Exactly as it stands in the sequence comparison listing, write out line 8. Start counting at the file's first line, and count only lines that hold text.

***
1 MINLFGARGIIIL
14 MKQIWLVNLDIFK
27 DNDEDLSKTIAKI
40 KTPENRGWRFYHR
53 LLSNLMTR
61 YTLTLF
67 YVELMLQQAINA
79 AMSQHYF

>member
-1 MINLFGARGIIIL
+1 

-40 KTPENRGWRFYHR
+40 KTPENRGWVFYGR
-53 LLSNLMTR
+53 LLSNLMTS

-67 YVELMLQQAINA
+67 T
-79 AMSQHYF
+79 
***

79 AMSQHYF